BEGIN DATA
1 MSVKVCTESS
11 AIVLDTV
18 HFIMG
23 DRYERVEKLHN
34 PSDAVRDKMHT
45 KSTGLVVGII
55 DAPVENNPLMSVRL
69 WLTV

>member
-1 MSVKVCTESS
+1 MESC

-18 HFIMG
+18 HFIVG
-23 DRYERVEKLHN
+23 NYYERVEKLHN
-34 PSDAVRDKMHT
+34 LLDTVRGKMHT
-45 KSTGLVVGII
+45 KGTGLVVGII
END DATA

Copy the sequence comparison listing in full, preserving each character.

1 MSVKVCTESS
11 AIVLDTV
18 HFIMG
23 DRYERVEKLHN
34 PSDAVRDKMHT
45 KSTGLVVGII
55 DAPVENNPLMSVRL
69 WLTV

>member
-1 MSVKVCTESS
+1 MESC

-18 HFIMG
+18 HFIVG
-23 DRYERVEKLHN
+23 NYYERVEKLHN
-34 PSDAVRDKMHT
+34 LLDTVRGKMHT
-45 KSTGLVVGII
+45 KGTGLVVGII